What‘s wrong with that? 

DAN GROSS, “NEWSWEEK”:  David, you know what that is.  It‘s a myth.  That was based on some very preliminary numbers that were done in December and the creators of those numbers, an outfit called Beonco Research (ph), has since disavowed as being not accurate. 

Look, the government essentially created a mutual fund based on large financial companies like Citigroup in the fall.  And since then, the values of all those stocks that we‘re now part owner of has plummeted.  The theory was that the United States borrows at two or three percent a year.  We get this preferred stock that yields seven or eight percent.  The difference could be the profits.

But you have to account for the actual value of that stock and the fact that many of these companies, especially Citigroup, which now needs a new backstop, are in trouble. 

SHUSTER:  Dan, I don‘t want to wade into my own sort of myth busting.  I‘m on unsure territory in your area of expertise.  As far as the whole idea that we were going to be able to track, almost in real-time on the government website, how this money was sort of being used or how assets were being bought, has that now proven also to be a myth, given that so many of these institutions simply can‘t say or won‘t say what they did with the money?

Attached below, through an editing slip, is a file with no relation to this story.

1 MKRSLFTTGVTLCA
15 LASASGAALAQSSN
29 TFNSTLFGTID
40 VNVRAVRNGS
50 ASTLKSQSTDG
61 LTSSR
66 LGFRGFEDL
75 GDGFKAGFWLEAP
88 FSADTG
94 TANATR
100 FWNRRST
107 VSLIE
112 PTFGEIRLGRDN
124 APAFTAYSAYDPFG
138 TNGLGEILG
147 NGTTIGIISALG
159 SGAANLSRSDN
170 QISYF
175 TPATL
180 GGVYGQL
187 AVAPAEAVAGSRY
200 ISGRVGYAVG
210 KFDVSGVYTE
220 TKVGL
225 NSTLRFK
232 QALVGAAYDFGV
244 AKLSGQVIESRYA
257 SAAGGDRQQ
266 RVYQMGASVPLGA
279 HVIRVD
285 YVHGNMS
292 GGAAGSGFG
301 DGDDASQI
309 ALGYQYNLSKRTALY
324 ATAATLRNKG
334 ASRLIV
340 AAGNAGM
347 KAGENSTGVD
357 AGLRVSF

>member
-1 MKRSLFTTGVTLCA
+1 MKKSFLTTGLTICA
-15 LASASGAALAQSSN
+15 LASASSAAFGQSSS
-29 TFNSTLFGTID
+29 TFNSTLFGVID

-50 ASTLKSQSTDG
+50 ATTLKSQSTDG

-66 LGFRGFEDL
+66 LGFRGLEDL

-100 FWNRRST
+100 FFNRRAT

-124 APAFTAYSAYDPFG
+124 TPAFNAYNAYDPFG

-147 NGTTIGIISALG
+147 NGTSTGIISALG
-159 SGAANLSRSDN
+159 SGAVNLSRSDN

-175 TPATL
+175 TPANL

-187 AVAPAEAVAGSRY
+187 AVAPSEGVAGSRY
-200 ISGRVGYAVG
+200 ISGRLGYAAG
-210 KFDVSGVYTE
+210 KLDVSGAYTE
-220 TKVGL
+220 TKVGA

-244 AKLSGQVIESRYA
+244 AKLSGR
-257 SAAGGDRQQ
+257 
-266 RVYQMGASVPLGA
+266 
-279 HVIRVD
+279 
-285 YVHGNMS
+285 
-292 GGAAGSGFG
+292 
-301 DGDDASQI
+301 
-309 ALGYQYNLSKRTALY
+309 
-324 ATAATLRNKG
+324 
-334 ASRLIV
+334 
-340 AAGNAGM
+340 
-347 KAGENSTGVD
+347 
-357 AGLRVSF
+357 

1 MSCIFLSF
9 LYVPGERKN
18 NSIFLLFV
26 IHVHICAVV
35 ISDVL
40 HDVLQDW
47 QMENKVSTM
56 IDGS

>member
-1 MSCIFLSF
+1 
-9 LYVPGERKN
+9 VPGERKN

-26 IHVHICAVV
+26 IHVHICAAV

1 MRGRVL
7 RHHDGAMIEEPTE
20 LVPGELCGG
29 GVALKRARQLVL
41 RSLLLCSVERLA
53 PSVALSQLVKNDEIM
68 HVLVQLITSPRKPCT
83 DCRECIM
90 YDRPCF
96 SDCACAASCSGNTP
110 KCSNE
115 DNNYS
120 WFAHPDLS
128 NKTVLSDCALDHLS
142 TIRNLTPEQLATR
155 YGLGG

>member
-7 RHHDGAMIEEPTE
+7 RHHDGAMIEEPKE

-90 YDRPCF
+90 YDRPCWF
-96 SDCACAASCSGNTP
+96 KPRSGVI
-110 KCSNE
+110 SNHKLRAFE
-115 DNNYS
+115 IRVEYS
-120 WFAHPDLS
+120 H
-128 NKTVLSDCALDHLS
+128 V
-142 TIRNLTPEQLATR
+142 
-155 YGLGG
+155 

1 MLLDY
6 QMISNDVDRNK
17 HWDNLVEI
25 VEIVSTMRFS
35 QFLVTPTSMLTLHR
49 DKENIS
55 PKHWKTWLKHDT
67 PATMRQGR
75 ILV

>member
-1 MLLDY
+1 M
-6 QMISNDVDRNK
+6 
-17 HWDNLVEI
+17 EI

GROSS:  Yes.  The larger issue is we don‘t have any real-time information.  If you own a mutual fund, you can go every day to see what shares they own, what they‘ve been buying and selling and what the net asset value is.  The Federal Reserve lent 30 billion dollars to an entity called Maiden Lane.  It bought all this stuff from Bear Stearns.  It was worth 30 billion dollars.  That was in the spring.  By the end of September, which was three months ago now, it was down to 27 billion.  It had already lost 10 percent in a four or five-month period.  The information we‘re getting is really a trickle. 

SHUSTER:  So, Dan, to circle back to Senator Judd Greg and what he said in the “Wall Street Journal,” the people who are putting this stuff out there about the TARP essentially giving a gain to taxpayers, what is driving them to say that stuff, given that folks like you have already proven that it‘s a myth?